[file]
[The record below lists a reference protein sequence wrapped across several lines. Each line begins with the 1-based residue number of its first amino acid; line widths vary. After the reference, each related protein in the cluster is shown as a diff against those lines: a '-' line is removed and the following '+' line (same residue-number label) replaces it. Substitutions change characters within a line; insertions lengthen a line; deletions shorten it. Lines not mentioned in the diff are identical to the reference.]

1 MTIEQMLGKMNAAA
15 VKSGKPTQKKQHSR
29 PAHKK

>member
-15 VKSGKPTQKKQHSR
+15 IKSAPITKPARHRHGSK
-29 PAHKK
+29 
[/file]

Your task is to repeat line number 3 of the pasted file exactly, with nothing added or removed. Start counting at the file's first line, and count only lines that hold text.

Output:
15 VKSGKPTQKKQHSR